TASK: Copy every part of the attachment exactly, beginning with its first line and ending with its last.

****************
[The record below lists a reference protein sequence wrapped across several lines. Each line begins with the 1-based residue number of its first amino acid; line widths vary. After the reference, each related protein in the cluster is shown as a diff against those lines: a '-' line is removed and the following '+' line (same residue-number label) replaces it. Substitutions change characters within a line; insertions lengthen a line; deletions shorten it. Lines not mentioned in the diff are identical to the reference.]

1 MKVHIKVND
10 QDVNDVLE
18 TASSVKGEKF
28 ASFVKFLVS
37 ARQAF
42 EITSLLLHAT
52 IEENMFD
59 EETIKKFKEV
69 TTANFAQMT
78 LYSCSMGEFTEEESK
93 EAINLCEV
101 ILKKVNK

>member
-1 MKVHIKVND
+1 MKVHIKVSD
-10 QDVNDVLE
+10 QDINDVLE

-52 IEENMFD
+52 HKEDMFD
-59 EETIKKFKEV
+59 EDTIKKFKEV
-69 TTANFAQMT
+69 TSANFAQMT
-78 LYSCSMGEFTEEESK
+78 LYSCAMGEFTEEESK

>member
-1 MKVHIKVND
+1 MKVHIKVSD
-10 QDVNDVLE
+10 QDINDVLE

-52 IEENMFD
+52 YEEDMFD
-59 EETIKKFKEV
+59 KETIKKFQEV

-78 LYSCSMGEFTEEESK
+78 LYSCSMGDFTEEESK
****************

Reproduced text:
[The record below lists a reference protein sequence wrapped across several lines. Each line begins with the 1-based residue number of its first amino acid; line widths vary. After the reference, each related protein in the cluster is shown as a diff against those lines: a '-' line is removed and the following '+' line (same residue-number label) replaces it. Substitutions change characters within a line; insertions lengthen a line; deletions shorten it. Lines not mentioned in the diff are identical to the reference.]

1 MKVHIKVND
10 QDVNDVLE
18 TASSVKGEKF
28 ASFVKFLVS
37 ARQAF
42 EITSLLLHAT
52 IEENMFD
59 EETIKKFKEV
69 TTANFAQMT
78 LYSCSMGEFTEEESK
93 EAINLCEV
101 ILKKVNK

>member
-1 MKVHIKVND
+1 MKVHIKVSD
-10 QDVNDVLE
+10 QDINDVLE

-52 IEENMFD
+52 HKEDMFD
-59 EETIKKFKEV
+59 EDTIKKFKEV
-69 TTANFAQMT
+69 TSANFAQMT
-78 LYSCSMGEFTEEESK
+78 LYSCAMGEFTEEESK

>member
-1 MKVHIKVND
+1 MKVHIKVSD
-10 QDVNDVLE
+10 QDINDVLE

-52 IEENMFD
+52 YEEDMFD
-59 EETIKKFKEV
+59 KETIKKFQEV

-78 LYSCSMGEFTEEESK
+78 LYSCSMGDFTEEESK